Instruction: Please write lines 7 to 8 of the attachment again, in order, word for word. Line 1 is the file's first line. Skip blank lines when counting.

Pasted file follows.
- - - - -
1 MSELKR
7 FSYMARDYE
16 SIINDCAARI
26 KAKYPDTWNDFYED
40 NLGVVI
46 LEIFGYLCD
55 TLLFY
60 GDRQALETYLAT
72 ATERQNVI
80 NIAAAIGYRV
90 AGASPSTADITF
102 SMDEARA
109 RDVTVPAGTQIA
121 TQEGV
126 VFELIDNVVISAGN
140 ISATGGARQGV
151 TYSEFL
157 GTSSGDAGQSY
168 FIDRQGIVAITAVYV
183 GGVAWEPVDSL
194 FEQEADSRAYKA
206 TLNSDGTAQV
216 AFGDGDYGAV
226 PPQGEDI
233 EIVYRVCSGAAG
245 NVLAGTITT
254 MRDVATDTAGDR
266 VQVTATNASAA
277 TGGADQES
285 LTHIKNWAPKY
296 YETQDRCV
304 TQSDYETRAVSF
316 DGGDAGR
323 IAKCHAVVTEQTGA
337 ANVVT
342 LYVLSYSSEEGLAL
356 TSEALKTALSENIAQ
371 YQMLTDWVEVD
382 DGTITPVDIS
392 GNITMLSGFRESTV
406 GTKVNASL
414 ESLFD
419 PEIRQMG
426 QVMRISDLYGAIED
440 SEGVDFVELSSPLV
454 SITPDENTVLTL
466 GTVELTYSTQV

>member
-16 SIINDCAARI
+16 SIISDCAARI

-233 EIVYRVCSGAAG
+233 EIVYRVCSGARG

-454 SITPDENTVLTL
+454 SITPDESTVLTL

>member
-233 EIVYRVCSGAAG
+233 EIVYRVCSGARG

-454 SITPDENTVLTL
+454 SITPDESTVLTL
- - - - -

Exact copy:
55 TLLFY
60 GDRQALETYLAT